My story started long before I was born. My Granddad was born and raised in Nigeria, but came over to England – Southend to be exact. The reasons for his long travel are blurred, but my understanding is that he came here to study and work.
He met and fell in love with Jean, a white British lady. I only have one photo of them, taken in the 50’s. It sounds simple, but during these times inter-racial relationships were enough to be ostracized from families and the community.
My Grandad took the three children (my Dad just six months old) to Nigeria, where Nan would join them later. She never made the journey for many reasons.
My father was raised in Nigeria and experienced judgements as mixed race children were unheard of. At age 14, my Grandad died and he recalls being suddenly ‘sent back’ to live with his Mother, without knowing a word of English. He struggled with this transition and never spoke of his life in Nigeria or teenage years in the UK. There were places he couldn’t go, right up until his thirties because of the colour of his skin. It seemed his face didn’t fit in any country.
My Mum is white British, and met my Dad in their late twenties. When I was born, she was used to the racist comments and disappointed looks. But when I was four, my surname was changed, picking the name ‘Wilson’ so that I would fit in.
As a child, I would dream of Africa and one day would go there to make a difference. Dreaming was all I had from my unspoken heritage. I didn’t even realise I looked different until around the age of eight, singing in my garden when a neighbour shouted for me to go back to my own country. My Mum was furious, but I honestly had no idea what she meant.
In primary school, some boys would call me names like ‘browny’ but again I wasn’t entirely sure why. I honestly thought they were a bit odd. Early into high school, we had year group photos and it dawned on me that I didn’t look like anyone else. The racist comments confirmed this, so I started wearing pale foundation and even dyed my hair blonde to fit in with the ‘norm.’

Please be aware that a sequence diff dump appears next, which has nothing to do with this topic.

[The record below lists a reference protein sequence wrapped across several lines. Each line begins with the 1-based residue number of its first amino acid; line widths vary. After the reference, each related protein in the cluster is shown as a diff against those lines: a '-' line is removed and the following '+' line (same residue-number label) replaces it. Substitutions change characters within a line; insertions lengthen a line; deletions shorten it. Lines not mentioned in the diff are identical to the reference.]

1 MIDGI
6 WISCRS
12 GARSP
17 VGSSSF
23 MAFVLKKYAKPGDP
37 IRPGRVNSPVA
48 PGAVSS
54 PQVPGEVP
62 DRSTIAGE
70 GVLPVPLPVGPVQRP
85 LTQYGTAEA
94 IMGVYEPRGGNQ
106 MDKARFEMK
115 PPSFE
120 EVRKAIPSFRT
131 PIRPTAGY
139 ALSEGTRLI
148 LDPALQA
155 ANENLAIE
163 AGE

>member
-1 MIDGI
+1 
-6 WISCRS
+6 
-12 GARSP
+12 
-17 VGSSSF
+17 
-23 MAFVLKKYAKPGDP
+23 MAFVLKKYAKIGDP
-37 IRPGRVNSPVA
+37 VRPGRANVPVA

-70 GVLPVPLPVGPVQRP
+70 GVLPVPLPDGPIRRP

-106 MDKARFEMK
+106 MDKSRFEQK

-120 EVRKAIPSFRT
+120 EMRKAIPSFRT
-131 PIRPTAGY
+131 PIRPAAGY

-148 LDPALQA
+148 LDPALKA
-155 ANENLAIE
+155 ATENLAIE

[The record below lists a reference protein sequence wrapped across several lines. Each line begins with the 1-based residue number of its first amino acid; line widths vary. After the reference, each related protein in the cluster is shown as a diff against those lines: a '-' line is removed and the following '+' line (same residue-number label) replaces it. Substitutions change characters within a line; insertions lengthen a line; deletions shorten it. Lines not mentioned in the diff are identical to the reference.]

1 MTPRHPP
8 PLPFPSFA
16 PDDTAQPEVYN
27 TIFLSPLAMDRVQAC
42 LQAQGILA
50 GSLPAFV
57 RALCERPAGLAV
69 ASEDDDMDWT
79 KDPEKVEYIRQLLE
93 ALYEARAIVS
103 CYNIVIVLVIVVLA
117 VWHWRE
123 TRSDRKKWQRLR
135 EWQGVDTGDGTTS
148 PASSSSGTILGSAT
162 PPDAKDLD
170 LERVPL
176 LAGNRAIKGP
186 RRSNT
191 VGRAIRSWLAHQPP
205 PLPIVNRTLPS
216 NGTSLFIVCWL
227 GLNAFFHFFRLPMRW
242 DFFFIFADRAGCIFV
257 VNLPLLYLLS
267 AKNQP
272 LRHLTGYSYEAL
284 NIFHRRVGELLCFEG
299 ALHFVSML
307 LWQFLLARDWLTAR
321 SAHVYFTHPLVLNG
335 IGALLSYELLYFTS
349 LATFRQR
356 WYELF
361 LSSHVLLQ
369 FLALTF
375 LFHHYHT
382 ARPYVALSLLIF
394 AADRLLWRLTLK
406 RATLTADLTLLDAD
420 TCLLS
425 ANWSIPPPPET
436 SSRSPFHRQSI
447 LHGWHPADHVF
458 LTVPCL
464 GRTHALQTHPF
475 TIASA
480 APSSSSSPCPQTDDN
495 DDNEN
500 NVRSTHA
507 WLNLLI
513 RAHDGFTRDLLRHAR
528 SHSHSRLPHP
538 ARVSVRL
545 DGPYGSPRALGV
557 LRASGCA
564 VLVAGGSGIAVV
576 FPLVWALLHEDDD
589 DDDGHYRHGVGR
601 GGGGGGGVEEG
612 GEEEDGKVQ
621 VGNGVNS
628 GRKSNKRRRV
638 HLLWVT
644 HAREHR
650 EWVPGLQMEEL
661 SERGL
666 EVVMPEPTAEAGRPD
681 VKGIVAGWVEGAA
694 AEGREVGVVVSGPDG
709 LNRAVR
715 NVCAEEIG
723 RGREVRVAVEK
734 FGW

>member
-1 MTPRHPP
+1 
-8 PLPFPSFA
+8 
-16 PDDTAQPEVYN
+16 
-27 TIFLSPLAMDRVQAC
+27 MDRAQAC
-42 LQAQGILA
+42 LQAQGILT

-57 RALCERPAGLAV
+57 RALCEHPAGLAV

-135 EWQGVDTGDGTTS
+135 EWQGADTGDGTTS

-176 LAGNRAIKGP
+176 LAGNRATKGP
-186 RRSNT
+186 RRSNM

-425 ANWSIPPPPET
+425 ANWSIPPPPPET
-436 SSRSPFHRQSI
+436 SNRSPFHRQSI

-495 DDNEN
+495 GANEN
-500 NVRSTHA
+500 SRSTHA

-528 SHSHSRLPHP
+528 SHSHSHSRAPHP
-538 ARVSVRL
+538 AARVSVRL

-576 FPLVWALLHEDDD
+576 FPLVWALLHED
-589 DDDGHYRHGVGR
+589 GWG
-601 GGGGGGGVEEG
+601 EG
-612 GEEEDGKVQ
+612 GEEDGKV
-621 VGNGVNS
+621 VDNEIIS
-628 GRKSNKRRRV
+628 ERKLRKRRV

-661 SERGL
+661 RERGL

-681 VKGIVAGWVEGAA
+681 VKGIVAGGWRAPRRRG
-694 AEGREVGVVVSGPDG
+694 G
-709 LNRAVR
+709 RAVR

Embarrassingly, this continued to the point that I would joke about myself and my differences just to stay hidden and fit in. My career was bumpy and at many points despite jumping all the hurdles I was overlooked for promotions that I was capable of.
I finally got a job in management and was so proud that I beat the odds. But I soon found out that just four months before appointing me, the organisation had been criticised for only employing white British. It was clear that my role had been given in large as a token.
Their behaviour towards me was also evident of this. I was excluded from meetings and made to feel like an outsider, not to mention the way the CEO spoke to me as if my job was a privilege and I should be grateful. When I finally stood up for myself in a professional way, I was pushed further out and made to feel like a troublemaker. I was always second-guessing and people-pleasing, working harder and staying longer but it didn’t make any difference.
Fast forward 10 years, I joined Havens Hospices – an organisation at the point of cultural change and for the first time I felt accepted for who I am. Black employees told me how inspired they felt to see a similar face in a management position. They told me stories about how they felt their face didn’t previously fit and had similar – often worse – experiences than I had ever had.
This triggered something in me as I reflected on my family journey. I vowed to be the voice for this group and really make a difference for not only the staff, but also the patients and community.
This started by evidencing the differences in our community and then looking at the people accessing our care services and engaging with community leaders. Like pulling a thread, the organisation started to shift. Three years later, we are making progress. There’s an EDI group, inclusive spiritual care and we are working hard towards diversity and inclusion. There is still so much to do but the journey has begun.
I am saddened to say that racist behaviour made my heritage feel like a secret. My heritage is so important to me and no one should feel ashamed about who they are. They shouldn’t need to adopt a new version of themselves to fit in to society.
I am proud to be me – I am Black but also white British. I am also so very proud of my family and the battles that they faced.
I no longer feel like I need to fit any mould or the tick box of BME/Person of colour/mixed race or ethnic minority in my personal or professional life. I have found a place inside me and within my career where it’s ok to be Chanelle Wilson (formerly Ogunmuyiwa).
Head of Welfare and Wellbeing